Mashu

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  • Country
  • Volcanic Region
  • Primary Volcano Type
  • Last Known Eruption
  • 43.572°N
  • 144.561°E

  • 857 m
    2811 ft

  • 285081
  • Latitude
  • Longitude

  • Summit
    Elevation

  • Volcano
    Number

The Global Volcanism Program has no activity reports for Mashu.

The Global Volcanism Program has no Weekly Reports available for Mashu.

The Global Volcanism Program has no Bulletin Reports available for Mashu.

Mashu is a 6-km-wide Holocene caldera that truncates a stratovolcano constructed on the ESE rim of the large Kutcharo caldera. The steep-walled caldera, filled by the remarkably transparent waters of Lake Mashu, is one of the scenic highlights of Hokkaido. Following caldera collapse about 7000 years ago, a small andesitic stratovolcano, Kamuinupuri, was formed beginning about 4000 years ago, creating a reentrant into the SE side of the deep caldera lake. A large explosive eruption about 1000 years ago, the latest dated eruption, created a 1.2 x 1.5 km crater at the summit of Kamuinupuri. The small island of Kamuishu in the center of Lake Mashu represents the tip of a mostly submerged dacitic lava dome.

Summary of Holocene eruption dates and Volcanic Explosivity Indices (VEI).

Start Date Stop Date Eruption Certainty VEI Evidence Activity Area or Unit
1080 ± 100 years Unknown Confirmed 5 Radiocarbon (corrected) Kamuinupuri, Tephra layer Ma-b
0350 ± 100 years Unknown Confirmed 2 Radiocarbon (corrected) Kamuinupuri, Tephra layer Ma-c1
0150 ± 100 years Unknown Confirmed 4 Radiocarbon (corrected) Kamuinupuri, Tephra layers Ma-c4-c2
2050 BCE ± 40 years Unknown Confirmed 4 Radiocarbon (corrected) Kamuinupuri, Tephra layer Ma-d
2800 BCE ± 750 years Unknown Confirmed 3 Tephrochronology Kamuinupuri, Tephra layer Ma-e'
3550 BCE ± 40 years Unknown Confirmed 4 Radiocarbon (corrected) Kamuinupuri, Tephra layer Ma-e
5550 BCE ± 100 years Unknown Confirmed 6 Radiocarbon (corrected) Tephra layers Ma-j-f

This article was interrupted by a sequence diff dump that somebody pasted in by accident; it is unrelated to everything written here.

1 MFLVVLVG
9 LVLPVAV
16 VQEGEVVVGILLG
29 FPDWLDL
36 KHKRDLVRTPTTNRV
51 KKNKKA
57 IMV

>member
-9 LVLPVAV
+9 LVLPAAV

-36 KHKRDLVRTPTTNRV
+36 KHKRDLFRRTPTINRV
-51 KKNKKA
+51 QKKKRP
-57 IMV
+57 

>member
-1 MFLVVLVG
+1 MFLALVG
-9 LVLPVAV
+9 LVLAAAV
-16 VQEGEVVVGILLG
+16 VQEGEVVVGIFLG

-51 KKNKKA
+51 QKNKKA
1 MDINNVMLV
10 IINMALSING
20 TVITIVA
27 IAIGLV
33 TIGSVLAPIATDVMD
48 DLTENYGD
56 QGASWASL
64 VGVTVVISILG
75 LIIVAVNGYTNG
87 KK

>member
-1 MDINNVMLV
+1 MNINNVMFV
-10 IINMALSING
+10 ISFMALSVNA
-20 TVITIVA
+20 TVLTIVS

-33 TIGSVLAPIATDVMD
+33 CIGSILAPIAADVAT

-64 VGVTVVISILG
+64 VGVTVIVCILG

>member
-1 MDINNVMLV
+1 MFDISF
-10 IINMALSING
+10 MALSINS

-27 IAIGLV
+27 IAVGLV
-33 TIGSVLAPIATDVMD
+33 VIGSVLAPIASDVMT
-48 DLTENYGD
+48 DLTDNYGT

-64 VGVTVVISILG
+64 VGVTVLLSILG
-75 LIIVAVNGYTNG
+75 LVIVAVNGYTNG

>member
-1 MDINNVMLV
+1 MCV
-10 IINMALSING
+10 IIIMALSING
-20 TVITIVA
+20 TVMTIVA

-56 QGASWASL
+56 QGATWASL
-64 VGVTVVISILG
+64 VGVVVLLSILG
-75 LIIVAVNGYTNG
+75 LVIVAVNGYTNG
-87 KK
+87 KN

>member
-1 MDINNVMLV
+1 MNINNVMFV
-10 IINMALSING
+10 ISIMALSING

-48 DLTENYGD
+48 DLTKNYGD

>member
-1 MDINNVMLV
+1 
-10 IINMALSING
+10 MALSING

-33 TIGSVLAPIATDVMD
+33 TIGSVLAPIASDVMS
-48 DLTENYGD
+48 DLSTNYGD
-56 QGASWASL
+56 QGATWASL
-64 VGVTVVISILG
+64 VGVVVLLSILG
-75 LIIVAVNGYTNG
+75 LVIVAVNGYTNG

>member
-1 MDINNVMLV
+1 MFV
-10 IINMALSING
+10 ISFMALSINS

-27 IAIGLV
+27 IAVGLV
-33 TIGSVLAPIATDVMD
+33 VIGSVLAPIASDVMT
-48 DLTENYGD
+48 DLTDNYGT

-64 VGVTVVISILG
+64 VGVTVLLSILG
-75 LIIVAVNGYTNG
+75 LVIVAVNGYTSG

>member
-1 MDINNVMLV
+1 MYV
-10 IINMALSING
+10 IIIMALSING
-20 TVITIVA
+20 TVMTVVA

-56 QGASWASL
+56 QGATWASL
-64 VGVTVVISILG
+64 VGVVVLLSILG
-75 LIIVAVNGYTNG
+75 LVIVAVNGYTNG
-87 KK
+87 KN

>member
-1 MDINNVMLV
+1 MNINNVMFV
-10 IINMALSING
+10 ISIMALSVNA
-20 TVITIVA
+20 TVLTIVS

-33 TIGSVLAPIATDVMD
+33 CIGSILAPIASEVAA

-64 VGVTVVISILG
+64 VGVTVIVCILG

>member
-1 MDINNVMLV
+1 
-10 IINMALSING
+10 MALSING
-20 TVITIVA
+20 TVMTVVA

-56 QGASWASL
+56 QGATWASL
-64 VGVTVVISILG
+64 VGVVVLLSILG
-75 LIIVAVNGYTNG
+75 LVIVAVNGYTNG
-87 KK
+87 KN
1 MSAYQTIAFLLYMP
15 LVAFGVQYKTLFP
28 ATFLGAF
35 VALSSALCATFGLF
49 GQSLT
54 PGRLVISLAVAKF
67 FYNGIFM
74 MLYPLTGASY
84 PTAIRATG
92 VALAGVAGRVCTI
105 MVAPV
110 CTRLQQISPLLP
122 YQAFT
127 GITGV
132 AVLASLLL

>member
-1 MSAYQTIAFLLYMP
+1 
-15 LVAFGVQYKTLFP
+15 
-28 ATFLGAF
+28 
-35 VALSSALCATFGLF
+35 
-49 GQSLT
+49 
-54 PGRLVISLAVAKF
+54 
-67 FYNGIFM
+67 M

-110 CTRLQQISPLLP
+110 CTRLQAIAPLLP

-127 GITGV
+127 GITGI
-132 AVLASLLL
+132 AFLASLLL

This compilation of synonyms and subsidiary features may not be comprehensive. Features are organized into four major categories: Cones, Craters, Domes, and Thermal Features. Synonyms of features appear indented below the primary name. In some cases additional feature type, elevation, or location details are provided.


Synonyms

Masyu

Cones

Feature Name Feature Type Elevation Latitude Longitude
Kamuinupuri
    Mashudake
Stratovolcano 857 m 43° 34' 20" N 144° 33' 39" E
Nishibetsu
    Nisibetu
Stratovolcano 800 m

Craters

Feature Name Feature Type Elevation Latitude Longitude
Mashu Caldera

Domes

Feature Name Feature Type Elevation Latitude Longitude
Kamuishu
    Kamuissyuto
    Kamuishuto
Dome 386 m
Kamuinupuri, its top in the clouds, is a small stratovolcano constructed on the SE rim of Mashu caldera. Growth of Kamuinupuri postdated the roughly 7000-year-old collapse of Mashu caldera. The steep scarp below the summit is the NE wall of a small, 1.2 x 1.5 km caldera that formed at the summit of Kamuinupuri about 1000 years ago, during the last eruption of Mashu volcano.

Photo by Lee Siebert, 1977 (Smithsonian Institution).
Mashu is a 6-km-wide caldera on the northernmost Japanese island of Hokkaido. It truncates a stratovolcano constructed on the ESE rim of the larger Kutcharo caldera. Mashu caldera is seen here from its SW rim with the small island of Kamuishi, a mostly submerged lava dome, in the center of the lake. The steep-walled caldera is one of the scenic highlights of Hokkaido. The latest eruption of Mashu took place about 1000 years from Kamuinupuri, whose lower flanks appear at the extreme right.

Photo by Lee Siebert, 1977 (Smithsonian Institution).